The GCC projects market had a muted performance in the first half of 2017, but is expected to perform better in the second six months of the year as the region’s economies continue to adjust to lower oil prices.
According to the latest data from MEED Projects, the region’s leading projects tracking and analysis service, just $56bn worth of contracts were awarded in the first six months of 2017 compared with $69bn worth of deals over the same period in 2016, a 19% fall.
With the exception of Saudi Arabia, every country in the region experienced lower contract award values year-on-year, with the most marked falls seen in Kuwait (46%) and Bahrain (84%). Even Dubai, which has hitherto been the most robust and active of the GCC projects markets, experienced a slight dip between the two periods.
The prognosis for the second half of 2017 is brighter, however. Based on its tracker’s pipeline of projects under bidding in addition to contracts already awarded in July and August, MEED Projects forecasts a total of just $61bn to be let in the second half of this year, a significant improvement on the first six months.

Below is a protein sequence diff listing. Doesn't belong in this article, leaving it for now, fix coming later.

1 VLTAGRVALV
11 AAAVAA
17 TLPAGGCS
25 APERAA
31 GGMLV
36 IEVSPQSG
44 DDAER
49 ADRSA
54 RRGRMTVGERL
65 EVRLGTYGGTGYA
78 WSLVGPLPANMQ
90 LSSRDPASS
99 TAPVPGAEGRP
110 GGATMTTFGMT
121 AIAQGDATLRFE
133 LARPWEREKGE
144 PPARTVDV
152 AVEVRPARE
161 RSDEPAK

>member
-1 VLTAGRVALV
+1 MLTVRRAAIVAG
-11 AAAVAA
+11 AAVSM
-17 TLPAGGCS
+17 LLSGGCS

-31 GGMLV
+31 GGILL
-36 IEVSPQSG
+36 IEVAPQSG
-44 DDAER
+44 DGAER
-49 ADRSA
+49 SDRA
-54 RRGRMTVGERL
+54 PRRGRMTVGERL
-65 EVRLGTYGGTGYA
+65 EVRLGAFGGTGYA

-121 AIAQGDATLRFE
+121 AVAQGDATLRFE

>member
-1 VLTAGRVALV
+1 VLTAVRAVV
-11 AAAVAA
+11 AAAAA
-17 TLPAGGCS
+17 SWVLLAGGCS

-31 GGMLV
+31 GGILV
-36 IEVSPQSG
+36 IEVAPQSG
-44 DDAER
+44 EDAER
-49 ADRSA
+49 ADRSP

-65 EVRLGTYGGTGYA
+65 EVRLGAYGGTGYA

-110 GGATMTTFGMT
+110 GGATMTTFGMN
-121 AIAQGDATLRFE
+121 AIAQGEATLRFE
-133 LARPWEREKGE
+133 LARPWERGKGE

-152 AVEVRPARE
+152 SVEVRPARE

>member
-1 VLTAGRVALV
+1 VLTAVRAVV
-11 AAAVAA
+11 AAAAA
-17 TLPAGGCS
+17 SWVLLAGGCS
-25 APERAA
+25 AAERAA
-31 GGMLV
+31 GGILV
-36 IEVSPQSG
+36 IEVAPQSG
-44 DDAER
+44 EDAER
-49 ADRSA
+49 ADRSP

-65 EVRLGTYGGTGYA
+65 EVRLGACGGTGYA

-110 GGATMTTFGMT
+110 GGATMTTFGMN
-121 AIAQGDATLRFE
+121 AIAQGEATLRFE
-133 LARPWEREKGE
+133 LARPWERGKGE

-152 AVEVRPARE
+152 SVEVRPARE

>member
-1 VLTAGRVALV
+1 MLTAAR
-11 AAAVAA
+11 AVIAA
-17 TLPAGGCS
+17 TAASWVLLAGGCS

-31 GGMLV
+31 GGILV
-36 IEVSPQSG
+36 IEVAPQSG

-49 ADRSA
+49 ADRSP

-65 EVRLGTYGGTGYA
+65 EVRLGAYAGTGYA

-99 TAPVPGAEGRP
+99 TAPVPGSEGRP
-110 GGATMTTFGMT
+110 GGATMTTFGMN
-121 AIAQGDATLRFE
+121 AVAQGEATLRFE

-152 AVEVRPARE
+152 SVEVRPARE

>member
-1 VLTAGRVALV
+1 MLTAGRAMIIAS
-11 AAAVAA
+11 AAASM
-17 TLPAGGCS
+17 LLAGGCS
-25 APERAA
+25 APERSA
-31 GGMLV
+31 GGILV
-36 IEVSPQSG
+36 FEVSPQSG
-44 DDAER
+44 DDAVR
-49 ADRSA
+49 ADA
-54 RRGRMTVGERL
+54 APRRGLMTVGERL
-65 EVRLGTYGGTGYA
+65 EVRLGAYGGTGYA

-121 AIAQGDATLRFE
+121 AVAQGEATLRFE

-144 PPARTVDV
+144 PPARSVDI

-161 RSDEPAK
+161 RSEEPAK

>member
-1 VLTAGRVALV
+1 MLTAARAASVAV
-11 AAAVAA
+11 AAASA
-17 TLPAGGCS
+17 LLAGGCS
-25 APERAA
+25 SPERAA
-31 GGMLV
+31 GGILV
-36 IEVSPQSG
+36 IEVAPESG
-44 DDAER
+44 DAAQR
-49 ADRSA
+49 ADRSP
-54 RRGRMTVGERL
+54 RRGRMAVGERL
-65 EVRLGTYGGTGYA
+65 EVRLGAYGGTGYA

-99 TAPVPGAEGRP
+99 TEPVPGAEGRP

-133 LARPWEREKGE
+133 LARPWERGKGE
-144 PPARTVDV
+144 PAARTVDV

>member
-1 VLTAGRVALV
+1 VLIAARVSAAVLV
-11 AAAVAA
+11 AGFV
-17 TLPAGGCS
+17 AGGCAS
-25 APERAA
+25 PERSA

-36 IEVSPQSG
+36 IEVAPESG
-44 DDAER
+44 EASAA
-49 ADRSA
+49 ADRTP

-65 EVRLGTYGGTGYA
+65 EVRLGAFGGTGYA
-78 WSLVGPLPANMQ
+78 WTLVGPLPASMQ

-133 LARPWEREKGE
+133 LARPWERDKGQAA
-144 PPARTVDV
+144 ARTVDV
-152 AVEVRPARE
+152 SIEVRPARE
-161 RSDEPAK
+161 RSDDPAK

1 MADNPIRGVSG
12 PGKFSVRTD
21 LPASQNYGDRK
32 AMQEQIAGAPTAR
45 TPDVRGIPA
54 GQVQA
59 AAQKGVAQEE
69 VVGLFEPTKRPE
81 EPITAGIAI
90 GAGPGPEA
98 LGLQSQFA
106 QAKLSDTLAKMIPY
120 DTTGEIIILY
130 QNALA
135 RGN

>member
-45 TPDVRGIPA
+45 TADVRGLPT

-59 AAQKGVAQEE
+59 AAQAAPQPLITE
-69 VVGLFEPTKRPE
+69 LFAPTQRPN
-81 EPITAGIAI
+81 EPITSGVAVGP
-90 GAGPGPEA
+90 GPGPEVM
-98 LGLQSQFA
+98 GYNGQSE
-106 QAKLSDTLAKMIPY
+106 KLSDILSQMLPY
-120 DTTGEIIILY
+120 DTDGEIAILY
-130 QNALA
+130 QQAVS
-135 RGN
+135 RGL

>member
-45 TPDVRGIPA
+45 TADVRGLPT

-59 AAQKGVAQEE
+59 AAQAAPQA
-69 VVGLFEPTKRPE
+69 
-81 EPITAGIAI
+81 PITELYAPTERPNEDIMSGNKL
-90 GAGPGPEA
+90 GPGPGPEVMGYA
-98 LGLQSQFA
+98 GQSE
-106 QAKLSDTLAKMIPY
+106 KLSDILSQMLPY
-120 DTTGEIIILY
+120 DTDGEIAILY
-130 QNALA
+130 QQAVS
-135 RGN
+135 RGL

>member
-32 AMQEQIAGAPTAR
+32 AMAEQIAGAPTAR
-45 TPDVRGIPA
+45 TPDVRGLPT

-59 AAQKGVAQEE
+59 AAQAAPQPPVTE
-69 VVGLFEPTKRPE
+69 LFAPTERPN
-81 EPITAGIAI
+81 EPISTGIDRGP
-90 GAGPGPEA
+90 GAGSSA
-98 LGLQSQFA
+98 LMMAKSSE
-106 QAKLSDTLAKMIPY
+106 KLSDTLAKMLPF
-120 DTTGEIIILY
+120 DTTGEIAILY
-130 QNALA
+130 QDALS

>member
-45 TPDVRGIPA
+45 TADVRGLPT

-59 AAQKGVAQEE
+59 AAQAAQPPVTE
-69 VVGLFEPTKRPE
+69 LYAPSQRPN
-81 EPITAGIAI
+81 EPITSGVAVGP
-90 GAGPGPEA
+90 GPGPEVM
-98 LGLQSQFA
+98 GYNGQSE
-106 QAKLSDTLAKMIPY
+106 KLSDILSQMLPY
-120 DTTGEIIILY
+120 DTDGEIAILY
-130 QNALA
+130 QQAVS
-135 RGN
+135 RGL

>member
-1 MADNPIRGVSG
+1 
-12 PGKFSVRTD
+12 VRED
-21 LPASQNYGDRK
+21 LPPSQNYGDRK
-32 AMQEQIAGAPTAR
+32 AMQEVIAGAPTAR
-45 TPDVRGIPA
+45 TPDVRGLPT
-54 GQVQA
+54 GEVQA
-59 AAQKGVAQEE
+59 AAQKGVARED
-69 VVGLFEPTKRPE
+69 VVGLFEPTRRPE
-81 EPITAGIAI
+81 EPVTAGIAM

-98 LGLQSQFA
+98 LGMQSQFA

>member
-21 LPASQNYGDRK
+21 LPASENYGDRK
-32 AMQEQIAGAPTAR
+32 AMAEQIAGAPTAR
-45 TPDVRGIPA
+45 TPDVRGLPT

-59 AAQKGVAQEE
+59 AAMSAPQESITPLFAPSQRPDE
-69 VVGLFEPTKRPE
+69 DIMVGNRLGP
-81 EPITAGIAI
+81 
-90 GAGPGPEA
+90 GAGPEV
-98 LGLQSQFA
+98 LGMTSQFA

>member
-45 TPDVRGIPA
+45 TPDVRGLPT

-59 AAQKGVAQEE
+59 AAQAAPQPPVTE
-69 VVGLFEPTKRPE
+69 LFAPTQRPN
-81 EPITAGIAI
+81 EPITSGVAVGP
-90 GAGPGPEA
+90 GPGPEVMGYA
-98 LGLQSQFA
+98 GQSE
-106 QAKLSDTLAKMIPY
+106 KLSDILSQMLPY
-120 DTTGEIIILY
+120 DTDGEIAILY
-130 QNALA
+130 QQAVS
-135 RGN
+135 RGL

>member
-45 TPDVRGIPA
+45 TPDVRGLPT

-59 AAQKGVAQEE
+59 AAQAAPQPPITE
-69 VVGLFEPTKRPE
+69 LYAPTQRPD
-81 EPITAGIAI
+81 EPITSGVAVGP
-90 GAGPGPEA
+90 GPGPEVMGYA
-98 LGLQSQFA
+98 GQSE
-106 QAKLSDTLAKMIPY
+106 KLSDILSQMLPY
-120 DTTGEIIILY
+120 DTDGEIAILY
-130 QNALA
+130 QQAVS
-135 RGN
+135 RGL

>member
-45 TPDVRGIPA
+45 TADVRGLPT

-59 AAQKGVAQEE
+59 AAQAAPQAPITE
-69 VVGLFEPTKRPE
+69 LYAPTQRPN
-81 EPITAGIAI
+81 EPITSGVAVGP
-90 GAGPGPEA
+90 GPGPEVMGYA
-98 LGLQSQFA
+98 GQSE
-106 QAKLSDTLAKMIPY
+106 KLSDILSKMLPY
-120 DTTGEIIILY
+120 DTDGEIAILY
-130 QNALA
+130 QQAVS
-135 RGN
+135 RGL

Added to the January-June numbers, the forecast for the year as whole for the GCC is therefore $117bn, roughly equivalent to value of contracts awarded in 2016. On a country level, the UAE, led by the Dubai real estate and transport sectors, remains the largest single market with about $38bn worth of contract awards. It is followed by Saudi Arabia at close to $36bn, and then Kuwait at $16.8bn.
“Although market performance year to date has been sluggish, there have been signs of a pick-up in activity,” says Ed James, Director of Content & Analysis at MEED Projects. “The award of more than $5bn worth of EPC contracts on the new Duqm refinery in Oman at the beginning of August, plus a raft of new project announcements in Dubai, and the gradual re-emergence of activity in Saudi Arabia have provided a degree of impetus that points to a strengthening market.”
“There’s no doubt that the past two years have been tough for the projects supply chain as government spending has slowed,” adds James. “But with construction companies now more efficient, the private sector more active and the number of PPP projects growing by the week, there is cause for optimism.”
“Longer term, there is even more reason to be hopeful. Currently, there are over $2 trillion of known active projects in the pipeline across the GCC according to MEED Projects data. The majority of these are infrastructure schemes that are essential to the future prosperity of the region, job creation and economic diversification. While inevitably not all will come to fruition, we can be confident that there is still a large amount of work to come regardless of the oil price.”